Dressing Up Living Wisdom School – Interview with Maghi Weber

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In this edition of the newsletter our “friend” is Maghi Weber. Maghi has been behind the scenes for many years as our magical costume lady for Family Entertainment Night. Maghi and her husband, Vasanta, first moved to Ananda in 1985 from Southern California; Maghi had been a preschool and Kindergarten teacher for several years before moving here. Known lovingly as “Miss Mary,” she was the LWS Kindergarten teacher for her first four years at Ananda. It soon became known that she had other creative talents, and in the early 90’s she took over as the manager of Mountain Song in Nevada City, Ananda’s clothing and gift shop. From Mountain Song she returned to the Expanding Light Retreat to manage the boutique there in 1999.

Maghi, however, has always had another unpaid job–”Costume Lady Extraordinaire.” When asked how she began her career in costuming, Maghi replied that she has always loved beautiful things, from flowers to lovely, unusual clothing. Also, she learned to sew as a young girl. Under the guiding influence of her mother, she became an astute shopper at an early age, always able to find just the right things at the right price. She says she has ‘good shopping karma.’ To quote her: “I’ve always felt that I could find or make anything I needed in the world of clothes or costumes.”

The following story is a testament to her attitude. For the Joan of Arc play that the high school recently performed, Maghi wanted to find the perfect Bishop’s “mitre” for the imposing judge who tries and condemns Joan. On-line she found a beautiful white brocade “mitre” for $300. Knowing that we don’t have that kind of budget for play costumes, she went poking around in a fabric shop a few days later and found the exact same fabric, a remnant on sale, and made the bishop’s “mitre” for about $10!

When Maghi first moved to Ananda she brought along four of her favorite costumes from her pubic school days. Her first costume job at Ananda was making outfits for one of our early live creche scenes. From there she graduated to making more elaborate costumes for the Victorian Christmas Nativity Scene that Ananda has done for many years in Nevada City. Her costume collection has burgeoned tremendously since those early days. She has collected donations from Ananda members and Expanding Light guests, has scoured thrift shops and consignment stores, and has sewn and embellished hundreds of outfits. The Costume Shop has had several homes over its long incarnation, from its humble beginnings in Maghi’s basement, to the back of a big truck, to the old goat shed, and finally to the large space it now inhabits across the meadow from the Expanding Light.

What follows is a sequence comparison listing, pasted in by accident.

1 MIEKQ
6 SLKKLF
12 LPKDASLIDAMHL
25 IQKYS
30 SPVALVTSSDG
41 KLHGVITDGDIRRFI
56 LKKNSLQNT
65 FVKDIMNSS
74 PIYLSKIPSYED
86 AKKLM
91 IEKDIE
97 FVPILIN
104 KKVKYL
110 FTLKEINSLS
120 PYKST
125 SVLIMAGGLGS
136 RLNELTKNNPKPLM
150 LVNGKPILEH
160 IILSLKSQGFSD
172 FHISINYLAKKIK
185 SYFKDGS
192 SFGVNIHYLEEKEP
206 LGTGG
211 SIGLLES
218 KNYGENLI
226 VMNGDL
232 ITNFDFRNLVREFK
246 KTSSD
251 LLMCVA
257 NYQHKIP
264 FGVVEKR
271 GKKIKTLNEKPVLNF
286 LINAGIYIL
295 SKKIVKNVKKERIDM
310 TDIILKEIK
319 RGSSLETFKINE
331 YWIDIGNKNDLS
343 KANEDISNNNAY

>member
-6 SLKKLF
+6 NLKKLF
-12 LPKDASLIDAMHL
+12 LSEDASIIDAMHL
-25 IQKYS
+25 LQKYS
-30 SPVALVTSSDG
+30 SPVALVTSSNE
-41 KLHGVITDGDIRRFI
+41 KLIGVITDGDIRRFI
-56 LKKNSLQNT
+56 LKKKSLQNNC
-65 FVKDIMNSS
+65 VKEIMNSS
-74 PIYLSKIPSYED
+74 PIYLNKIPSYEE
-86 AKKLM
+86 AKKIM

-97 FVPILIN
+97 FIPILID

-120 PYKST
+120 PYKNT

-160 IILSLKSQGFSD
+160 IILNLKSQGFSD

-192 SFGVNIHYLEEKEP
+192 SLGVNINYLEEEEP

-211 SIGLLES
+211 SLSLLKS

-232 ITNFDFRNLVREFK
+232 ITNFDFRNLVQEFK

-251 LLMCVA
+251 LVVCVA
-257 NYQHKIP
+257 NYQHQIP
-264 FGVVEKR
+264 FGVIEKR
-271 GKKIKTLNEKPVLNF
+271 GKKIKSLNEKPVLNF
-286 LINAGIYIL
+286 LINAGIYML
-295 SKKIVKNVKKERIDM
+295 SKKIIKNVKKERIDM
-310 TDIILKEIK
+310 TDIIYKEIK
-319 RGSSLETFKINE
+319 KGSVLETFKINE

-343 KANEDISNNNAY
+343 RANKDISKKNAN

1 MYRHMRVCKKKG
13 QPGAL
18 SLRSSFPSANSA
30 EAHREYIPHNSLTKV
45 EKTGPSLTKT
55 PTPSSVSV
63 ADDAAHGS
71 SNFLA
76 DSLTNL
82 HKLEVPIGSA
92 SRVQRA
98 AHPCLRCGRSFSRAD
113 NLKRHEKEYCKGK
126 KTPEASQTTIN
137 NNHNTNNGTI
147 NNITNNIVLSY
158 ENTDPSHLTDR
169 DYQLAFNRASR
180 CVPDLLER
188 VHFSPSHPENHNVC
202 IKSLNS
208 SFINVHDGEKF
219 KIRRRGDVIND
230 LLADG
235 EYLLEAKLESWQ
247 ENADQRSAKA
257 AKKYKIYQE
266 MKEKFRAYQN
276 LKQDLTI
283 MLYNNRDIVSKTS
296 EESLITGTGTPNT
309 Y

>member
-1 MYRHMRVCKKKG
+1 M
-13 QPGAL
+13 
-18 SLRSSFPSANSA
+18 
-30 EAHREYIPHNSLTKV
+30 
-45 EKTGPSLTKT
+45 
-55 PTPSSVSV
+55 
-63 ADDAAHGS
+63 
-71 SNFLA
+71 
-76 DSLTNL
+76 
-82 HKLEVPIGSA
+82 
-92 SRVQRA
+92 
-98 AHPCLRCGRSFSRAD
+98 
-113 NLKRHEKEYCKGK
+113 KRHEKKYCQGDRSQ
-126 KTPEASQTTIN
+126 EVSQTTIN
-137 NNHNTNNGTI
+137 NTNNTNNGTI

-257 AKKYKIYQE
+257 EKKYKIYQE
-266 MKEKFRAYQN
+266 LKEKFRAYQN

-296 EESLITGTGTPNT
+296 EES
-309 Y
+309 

The Costume Shop is an incredible asset to the community and to our school. Maghi has costumed hundreds of characters over the years: countless Halloween ghouls, the three wise men, Ann of Green Gables, The Wicked Witch of the West, the Virgin of Guadalupe, and Tigger, to name just a few in her vast repertoire. How important is it for a child to feel authentic and special as his or her character? It’s essential, really, in order to engage the child and create a successful play.

Maghi tells a story of one of the first plays she costumed for an early Family Entertainment Night, “The Importance of Being Ernest.” The teacher was depending on makeshift outfits that didn’t exactly express late 19th century England. She was having a seemingly insurmountable problem getting one of the teenage boys to “become” his character. No amount of prompting could get him to portray his character in the right light. But as soon as Maghi outfitted him a proper period costume, complete with pince-nez, he burst forth with enthusiasm and truly became his character. Such is the power of inspired costuming. Thank you, Maghi, for your dedication, your deep appreciation of beauty, and your support of our school over the years.

To see some pictures of our kids in costumes from the most recent plays please click here.

By Hridaya Awell